Why knee joint injury leads to osteoarthritis

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Knee painfulA study from the University of Eastern Finland and Massachusetts Institute of Technology hows that articular cartilage degenerates specifically around injury areas when the fluid flow velocity becomes excessive.

Knee joint injuries are typically related to sports, such as football, rugby or ice hockey, but people often do not know that such injuries may lead to joint inflammation and post-traumatic osteoarthritis. In advanced post-traumatic osteoarthritis, joint cartilage breaks down completely, causing severe joint pain, lack of mobility and even social isolation.

However, the mechanisms leading to osteoarthritis are not known. Currently, it is not possible for a physician examining a patient to predict future joint condition and possible development of osteoarthritis. In the future, however, this may be possible, as a study from the University of Eastern Finland and Massachusetts Institute of Technology now shows that articular cartilage degenerates specifically around injury areas when the fluid flow velocity becomes excessive.

The study presents a new mechano-biological model for cartilage degeneration by implementing tissue deformation and fluid flow as mechanisms for cartilage breakdown when a normal dynamic loading, such as walking, is applied to the joint. The results were compared to experimentally observed degradation of articular cartilage. Ultimately, the new model could be used to predict osteoarthritis in personal medicine, to suggest optimal rehabilitation protocols, and to improve the quality of life.

The researchers found that different mechanisms, such as fluid flow and tissue deformation, can cause cartilage degradation after a knee injury. The results obtained using the novel algorithm agreed well with the experimentally observed proteo-glycan content and cell death in cartilage samples. According to the researchers, a numerical analysis shows that both fluid flow and tissue deformation are plausible mechanisms leading to osteoarthritis, but increased fluid flow from cartilage seems to be better in line with the experiments.

“Our findings indicate that after an injury in the knee and subsequent tissue loading, osteoarthritis is caused by easy leakage of proteoglycans through the injury surface by high fluid outflow,” early stage researcher Gustavo A Orozco from the University of Eastern Finland explains.

The findings are significant, and could open up new avenues for the model to be employed in the prediction of subject-specific progression of post-traumatic osteoarthritis, and in the evaluation of the effect of clinical interventions in the future. Specifically, the model could identify high and low-risk lesions in the cartilage for osteoarthritis development and suggest an optimal and individual rehabilitation protocol.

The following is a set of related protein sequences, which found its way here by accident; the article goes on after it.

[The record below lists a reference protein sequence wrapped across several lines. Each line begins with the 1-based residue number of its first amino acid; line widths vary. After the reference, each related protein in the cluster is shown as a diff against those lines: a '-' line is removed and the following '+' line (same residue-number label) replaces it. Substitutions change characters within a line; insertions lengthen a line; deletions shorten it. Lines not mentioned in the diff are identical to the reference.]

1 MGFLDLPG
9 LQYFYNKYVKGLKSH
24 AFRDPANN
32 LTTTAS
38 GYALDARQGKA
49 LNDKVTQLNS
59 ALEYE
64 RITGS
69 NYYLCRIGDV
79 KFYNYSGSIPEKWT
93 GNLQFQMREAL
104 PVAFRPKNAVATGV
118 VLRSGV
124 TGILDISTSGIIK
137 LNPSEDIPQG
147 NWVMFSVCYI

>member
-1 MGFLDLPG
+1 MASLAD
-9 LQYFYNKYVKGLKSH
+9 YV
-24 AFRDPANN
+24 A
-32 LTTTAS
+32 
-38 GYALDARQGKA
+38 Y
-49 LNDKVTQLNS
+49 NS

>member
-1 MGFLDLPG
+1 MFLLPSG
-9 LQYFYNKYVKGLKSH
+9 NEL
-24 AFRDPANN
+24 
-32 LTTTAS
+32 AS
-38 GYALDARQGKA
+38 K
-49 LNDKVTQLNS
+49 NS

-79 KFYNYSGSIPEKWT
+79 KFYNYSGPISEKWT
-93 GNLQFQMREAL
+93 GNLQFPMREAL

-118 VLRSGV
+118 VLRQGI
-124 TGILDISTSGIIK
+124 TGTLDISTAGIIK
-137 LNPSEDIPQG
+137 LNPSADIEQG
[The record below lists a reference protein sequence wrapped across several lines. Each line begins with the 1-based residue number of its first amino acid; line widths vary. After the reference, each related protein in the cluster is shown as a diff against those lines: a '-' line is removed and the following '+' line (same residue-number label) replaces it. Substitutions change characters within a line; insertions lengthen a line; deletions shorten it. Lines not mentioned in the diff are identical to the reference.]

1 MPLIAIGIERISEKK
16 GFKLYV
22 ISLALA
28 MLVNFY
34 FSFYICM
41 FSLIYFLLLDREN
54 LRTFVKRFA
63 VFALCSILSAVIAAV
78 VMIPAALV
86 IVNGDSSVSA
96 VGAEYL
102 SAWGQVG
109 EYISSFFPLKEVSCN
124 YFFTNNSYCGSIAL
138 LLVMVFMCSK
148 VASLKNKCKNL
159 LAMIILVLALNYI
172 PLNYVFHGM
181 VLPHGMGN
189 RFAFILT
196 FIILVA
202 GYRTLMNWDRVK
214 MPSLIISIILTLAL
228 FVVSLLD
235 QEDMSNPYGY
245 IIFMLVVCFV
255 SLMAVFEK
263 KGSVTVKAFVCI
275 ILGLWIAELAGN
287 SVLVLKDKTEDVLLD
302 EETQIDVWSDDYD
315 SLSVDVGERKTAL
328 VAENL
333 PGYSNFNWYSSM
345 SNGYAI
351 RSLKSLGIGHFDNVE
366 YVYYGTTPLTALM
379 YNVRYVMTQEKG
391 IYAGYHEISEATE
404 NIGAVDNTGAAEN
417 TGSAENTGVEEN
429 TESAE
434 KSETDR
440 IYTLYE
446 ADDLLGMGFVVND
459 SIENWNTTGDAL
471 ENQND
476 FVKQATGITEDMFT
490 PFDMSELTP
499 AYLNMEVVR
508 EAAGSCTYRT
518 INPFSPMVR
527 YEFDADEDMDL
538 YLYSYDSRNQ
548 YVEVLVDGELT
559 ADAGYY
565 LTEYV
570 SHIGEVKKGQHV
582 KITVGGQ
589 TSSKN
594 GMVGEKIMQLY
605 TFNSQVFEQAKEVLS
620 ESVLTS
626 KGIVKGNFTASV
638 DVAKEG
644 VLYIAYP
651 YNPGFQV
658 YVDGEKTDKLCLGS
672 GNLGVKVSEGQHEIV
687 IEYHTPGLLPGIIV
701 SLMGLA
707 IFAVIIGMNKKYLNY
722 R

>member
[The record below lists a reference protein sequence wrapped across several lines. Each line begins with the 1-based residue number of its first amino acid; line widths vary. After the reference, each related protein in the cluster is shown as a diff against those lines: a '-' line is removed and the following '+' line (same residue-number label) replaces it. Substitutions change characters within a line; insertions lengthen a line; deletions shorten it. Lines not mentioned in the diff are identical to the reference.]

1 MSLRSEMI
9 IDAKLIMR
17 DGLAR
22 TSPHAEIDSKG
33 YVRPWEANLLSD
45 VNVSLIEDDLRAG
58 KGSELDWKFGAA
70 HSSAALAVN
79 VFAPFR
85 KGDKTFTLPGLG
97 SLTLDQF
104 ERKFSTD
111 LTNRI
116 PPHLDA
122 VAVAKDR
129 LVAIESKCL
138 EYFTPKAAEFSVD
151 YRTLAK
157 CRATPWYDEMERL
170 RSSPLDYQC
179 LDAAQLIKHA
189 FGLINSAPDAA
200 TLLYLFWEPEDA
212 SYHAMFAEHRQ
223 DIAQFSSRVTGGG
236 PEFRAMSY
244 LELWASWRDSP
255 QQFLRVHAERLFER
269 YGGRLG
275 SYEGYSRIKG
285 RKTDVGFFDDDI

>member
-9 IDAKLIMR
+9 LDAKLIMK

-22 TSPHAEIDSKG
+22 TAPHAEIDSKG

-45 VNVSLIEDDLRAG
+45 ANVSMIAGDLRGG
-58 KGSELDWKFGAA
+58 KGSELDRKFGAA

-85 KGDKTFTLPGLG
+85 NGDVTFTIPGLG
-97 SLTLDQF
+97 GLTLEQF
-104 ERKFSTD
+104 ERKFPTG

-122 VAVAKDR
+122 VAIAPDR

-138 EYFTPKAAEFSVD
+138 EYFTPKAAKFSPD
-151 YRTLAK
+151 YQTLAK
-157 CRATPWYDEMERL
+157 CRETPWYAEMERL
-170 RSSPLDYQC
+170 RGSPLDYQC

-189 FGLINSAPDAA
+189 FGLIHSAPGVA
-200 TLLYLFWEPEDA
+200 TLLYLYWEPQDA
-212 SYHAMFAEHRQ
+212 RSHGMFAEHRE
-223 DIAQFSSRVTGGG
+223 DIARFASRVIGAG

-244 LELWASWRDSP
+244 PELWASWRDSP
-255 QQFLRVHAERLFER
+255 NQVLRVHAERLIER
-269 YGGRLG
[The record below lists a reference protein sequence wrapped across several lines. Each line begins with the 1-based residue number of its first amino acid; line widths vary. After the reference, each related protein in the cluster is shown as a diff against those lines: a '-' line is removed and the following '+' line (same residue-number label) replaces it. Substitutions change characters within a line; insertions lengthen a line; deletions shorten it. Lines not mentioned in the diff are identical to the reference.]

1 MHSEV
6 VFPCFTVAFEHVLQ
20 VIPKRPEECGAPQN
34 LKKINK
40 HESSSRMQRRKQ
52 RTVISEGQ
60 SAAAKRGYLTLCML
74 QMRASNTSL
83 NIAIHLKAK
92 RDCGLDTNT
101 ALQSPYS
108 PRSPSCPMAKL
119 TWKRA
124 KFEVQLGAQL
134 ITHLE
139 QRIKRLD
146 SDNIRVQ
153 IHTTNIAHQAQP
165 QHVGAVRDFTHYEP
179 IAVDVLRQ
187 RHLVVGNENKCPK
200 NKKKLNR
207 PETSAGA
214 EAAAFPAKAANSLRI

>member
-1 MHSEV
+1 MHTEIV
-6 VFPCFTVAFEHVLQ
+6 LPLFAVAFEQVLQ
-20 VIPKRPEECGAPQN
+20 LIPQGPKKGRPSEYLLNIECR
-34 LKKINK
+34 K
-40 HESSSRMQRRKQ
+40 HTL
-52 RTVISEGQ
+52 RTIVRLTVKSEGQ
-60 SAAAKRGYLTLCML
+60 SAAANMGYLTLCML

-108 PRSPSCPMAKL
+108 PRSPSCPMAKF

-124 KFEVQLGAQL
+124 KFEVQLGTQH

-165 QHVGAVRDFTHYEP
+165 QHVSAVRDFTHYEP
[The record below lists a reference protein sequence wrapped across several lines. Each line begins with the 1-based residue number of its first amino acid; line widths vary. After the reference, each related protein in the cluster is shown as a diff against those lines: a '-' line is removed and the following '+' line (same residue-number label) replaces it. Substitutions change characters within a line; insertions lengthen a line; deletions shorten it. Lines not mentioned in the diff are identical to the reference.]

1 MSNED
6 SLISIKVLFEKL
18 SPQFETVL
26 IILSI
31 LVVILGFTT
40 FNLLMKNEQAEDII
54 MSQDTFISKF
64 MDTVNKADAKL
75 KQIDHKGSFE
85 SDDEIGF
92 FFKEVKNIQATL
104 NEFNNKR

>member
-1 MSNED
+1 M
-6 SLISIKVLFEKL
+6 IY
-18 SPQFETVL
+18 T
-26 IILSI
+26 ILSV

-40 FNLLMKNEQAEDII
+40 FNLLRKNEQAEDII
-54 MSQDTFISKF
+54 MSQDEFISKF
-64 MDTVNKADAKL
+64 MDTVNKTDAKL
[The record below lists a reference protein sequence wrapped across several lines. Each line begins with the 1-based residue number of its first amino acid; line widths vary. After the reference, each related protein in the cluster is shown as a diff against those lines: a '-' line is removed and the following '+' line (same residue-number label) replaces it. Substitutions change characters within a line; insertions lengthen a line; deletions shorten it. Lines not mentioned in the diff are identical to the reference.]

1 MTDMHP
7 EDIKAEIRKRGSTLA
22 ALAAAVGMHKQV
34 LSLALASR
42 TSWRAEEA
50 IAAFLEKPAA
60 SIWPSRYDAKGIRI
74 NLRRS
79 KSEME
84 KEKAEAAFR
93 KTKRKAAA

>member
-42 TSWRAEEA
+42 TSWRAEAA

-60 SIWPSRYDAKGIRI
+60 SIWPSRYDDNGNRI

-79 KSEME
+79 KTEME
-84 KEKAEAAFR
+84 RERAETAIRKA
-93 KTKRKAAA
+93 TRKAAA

The study has received funding from the EU’s Horizon 2020 research and innovation programme under the Marie Sklodowska-Curie grant No 713645.

Abstract
Cartilage provides low-friction properties and plays an essential role in diarthrodial joints. A hydrated ground substance composed mainly of proteoglycans (PGs) and a fibrillar collagen network are the main constituents of cartilage. Unfortunately, traumatic joint loading can destroy this complex structure and produce lesions in tissue, leading later to changes in tissue composition and, ultimately, to post-traumatic osteoarthritis (PTOA). Consequently, the fixed charge density (FCD) of PGs may decrease near the lesion. However, the underlying mechanisms leading to these tissue changes are unknown. Here, knee cartilage disks from bovine calves were injuriously compressed, followed by a physiologically relevant dynamic compression for twelve days. FCD content at different follow-up time points was assessed using digital densitometry. A novel cartilage degeneration model was developed by implementing deviatoric and maximum shear strain, as well as fluid velocity controlled algorithms to simulate the FCD loss as a function of time. Predicted loss of FCD was quite uniform around the cartilage lesions when the degeneration algorithm was driven by the fluid velocity, while the deviatoric and shear strain driven mechanisms exhibited slightly discontinuous FCD loss around cracks. Our degeneration algorithm predictions fitted well with the FCD content measured from the experiments. The developed model could subsequently be applied for prediction of FCD depletion around different cartilage lesions and for suggesting optimal rehabilitation protocols.

Authors
Gustavo A Orozco, Petri Tanska, Cristina Florea, Alan J Grodzinsky, Rami K Korhonen

Scientific Reports abstract

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